Bakewell tarts…er…puddings combine a number of dessert elements but still let you show off your area’s seasonal fruits.
Like many regional dishes there’s no “one way” to make a Bakewell Tart…er…Pudding, but most of today’s versions fall within one of two types. The first is the “pudding” where a layer of jam is covered by an almondy pastry cream and baked in puff pastry. The second is the “tart” where a rich shortcrust pastry holds jam and an almondy sponge cake-like filling.
The version we’re daring you to make is a combination of the two: a sweet almond-flavoured shortcrust pastry, frangipane and jam.
Bakewell Tart History and Lore
Flan-like desserts that combine either sweet egg custard over candied fruit or feature spiced ground almonds in a pastry shell have Mediaeval roots. The term “Bakewell pudding” was first penned in 1826 by Meg Dods; 20 years later Eliza Acton published a recipe that featured a baked rich egg custard overtop 2cm of jam and noted,
“This pudding is famous not only in Derbyshire, but in several of our northern counties where it is usually served on all holiday occasions.”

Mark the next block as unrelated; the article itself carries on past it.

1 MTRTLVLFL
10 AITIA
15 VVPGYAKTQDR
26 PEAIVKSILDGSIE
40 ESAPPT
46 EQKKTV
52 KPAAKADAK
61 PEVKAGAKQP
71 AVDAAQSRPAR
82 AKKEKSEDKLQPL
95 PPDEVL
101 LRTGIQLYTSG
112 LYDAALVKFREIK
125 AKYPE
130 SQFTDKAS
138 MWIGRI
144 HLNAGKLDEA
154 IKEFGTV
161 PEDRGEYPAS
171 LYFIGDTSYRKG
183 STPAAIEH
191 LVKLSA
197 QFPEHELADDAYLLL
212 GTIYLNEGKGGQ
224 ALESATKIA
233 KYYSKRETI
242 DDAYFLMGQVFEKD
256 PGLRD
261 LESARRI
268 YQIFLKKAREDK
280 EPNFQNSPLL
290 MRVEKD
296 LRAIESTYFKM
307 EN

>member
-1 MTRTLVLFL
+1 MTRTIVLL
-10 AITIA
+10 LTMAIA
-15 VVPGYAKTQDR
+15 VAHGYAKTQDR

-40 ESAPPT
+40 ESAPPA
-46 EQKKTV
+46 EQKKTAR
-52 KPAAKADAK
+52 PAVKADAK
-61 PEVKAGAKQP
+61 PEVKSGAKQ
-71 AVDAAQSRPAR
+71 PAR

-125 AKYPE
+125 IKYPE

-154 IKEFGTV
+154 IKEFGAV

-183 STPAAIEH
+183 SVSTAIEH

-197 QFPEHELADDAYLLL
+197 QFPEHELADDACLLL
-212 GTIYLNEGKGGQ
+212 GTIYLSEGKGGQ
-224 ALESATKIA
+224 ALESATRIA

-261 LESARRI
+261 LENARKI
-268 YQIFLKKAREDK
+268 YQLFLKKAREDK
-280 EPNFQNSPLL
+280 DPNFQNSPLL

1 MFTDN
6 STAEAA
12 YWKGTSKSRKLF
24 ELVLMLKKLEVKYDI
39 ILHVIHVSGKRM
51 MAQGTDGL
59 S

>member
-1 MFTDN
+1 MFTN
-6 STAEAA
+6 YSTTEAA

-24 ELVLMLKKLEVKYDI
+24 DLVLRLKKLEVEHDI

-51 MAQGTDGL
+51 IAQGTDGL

By the latter half of the 1800s, the egg custard evolved into a frangipane-like filling; since then the quantity of jam decreased while the almond filling increased.
This tart, like many of the world’s great foods has its own mythic beginnings…or several mythic beginnings. Legend has it in 1820 (or was it in the 1860s?) Mrs. Greaves, landlady of The White Horse Inn in Bakewell, Derbyshire (England), asked her cook to produce a pudding for her guests. Either her instructions could have been clearer or he should have paid better attention to what she said because what he made was not what she asked for. The cook spread the jam on top of the frangipane mixture rather than the other way around. Or maybe instead of a sweet rich shortcrust pastry case to hold the jam for a strawberry tart, he made a regular pastry and mixed the eggs and sugar separately and poured that over the jam—it depends upon which legend you follow.
Regardless of what the venerable Mrs. Greaves’ cook did or didn’t do, lore has it that her guests loved it and an ensuing pastry-clad industry was born. The town of Bakewell has since played host to many a sweet tooth in hopes of tasting the tart in its natural setting.